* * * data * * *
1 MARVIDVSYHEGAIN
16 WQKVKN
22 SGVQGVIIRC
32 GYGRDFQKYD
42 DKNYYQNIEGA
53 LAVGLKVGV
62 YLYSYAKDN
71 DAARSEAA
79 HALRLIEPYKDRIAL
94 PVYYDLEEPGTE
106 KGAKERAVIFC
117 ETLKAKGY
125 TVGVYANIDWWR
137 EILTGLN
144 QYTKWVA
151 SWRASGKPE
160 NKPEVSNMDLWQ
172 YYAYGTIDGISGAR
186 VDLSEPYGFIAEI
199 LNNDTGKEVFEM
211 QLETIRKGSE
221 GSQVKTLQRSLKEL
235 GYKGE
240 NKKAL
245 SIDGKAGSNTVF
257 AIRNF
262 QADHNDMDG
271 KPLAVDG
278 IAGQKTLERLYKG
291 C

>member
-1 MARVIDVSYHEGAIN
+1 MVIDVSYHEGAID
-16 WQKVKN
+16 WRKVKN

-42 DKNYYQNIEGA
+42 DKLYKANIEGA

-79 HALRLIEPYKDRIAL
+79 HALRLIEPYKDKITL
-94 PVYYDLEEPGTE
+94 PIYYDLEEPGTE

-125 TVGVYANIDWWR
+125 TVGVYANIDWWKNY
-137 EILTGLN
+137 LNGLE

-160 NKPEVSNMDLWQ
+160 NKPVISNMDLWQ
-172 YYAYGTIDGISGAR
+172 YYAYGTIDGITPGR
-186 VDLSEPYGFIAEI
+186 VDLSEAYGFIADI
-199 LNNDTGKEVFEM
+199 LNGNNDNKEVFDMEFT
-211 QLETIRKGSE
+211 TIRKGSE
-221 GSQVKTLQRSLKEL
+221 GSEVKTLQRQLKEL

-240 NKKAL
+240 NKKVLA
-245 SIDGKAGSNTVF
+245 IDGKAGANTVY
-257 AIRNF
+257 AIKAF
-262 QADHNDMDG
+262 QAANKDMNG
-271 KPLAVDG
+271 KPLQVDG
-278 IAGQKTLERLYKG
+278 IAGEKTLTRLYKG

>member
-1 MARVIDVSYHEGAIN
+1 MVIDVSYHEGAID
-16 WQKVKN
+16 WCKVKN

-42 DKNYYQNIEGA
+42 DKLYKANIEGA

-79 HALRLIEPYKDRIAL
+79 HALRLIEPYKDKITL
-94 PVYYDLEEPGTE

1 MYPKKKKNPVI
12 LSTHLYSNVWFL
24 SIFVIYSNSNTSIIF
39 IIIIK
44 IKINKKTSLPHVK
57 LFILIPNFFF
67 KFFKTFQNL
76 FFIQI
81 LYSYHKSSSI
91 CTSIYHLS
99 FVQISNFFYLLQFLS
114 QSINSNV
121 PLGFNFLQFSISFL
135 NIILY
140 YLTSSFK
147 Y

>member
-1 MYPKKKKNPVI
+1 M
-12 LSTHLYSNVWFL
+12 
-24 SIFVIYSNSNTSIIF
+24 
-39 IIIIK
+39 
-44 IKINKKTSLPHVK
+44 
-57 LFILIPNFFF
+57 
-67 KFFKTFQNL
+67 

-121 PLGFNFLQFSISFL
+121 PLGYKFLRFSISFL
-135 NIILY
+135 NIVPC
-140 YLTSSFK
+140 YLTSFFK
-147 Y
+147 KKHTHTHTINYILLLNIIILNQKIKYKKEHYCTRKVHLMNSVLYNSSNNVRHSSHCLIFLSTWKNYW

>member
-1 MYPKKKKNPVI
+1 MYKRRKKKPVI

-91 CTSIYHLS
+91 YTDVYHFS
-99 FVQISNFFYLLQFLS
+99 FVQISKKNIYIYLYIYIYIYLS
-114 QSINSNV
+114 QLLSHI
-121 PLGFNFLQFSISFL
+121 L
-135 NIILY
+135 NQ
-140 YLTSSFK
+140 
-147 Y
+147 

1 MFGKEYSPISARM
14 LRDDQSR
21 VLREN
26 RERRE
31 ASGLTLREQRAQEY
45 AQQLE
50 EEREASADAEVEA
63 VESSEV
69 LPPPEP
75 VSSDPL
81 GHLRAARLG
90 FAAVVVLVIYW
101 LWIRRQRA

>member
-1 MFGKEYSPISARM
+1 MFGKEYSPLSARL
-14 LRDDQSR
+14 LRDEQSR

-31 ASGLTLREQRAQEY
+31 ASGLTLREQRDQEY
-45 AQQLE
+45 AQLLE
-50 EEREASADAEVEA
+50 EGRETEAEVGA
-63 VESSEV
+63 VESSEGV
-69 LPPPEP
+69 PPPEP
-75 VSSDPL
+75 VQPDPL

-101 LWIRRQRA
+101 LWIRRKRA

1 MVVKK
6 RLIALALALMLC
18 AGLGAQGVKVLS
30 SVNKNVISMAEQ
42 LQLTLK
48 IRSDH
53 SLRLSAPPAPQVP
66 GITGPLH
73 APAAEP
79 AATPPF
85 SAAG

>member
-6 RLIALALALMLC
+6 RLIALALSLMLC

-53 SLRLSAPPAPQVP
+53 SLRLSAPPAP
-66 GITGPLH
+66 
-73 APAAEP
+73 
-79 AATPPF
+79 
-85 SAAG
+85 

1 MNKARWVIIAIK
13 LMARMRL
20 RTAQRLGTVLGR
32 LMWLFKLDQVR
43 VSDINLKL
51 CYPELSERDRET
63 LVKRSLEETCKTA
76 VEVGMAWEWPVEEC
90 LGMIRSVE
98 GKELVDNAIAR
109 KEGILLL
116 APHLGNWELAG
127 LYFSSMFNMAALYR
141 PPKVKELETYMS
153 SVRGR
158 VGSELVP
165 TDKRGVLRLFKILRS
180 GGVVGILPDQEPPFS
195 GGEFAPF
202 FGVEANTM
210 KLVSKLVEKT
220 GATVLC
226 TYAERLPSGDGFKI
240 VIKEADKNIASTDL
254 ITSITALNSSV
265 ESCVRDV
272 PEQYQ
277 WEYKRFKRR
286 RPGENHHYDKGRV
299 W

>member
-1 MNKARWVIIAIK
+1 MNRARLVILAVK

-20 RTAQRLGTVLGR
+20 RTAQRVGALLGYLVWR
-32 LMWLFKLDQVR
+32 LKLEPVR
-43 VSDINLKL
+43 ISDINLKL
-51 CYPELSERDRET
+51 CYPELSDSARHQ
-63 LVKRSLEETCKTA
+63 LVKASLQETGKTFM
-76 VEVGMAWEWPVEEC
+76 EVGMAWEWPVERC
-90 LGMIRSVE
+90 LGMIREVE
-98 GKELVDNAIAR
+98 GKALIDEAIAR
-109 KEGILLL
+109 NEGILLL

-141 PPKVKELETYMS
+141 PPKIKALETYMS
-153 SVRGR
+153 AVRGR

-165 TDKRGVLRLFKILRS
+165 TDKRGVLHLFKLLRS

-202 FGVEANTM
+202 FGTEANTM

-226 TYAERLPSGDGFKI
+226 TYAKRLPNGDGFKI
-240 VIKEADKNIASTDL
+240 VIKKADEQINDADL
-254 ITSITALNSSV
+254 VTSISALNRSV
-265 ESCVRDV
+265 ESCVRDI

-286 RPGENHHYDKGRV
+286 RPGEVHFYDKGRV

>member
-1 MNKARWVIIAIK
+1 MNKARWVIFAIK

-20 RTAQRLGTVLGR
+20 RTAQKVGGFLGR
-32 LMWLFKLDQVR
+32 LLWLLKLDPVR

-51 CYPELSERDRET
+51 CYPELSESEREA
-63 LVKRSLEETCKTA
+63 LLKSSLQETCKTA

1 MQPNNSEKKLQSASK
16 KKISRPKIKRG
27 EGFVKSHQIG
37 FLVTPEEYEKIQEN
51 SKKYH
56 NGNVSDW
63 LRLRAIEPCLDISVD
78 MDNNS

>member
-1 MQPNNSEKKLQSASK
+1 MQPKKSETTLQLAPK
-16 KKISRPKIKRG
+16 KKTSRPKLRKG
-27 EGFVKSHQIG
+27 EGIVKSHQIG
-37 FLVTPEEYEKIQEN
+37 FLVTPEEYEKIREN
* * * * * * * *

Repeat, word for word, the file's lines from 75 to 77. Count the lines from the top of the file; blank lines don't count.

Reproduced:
-42 DKNYYQNIEGA
+42 DKLYKANIEGA

-79 HALRLIEPYKDRIAL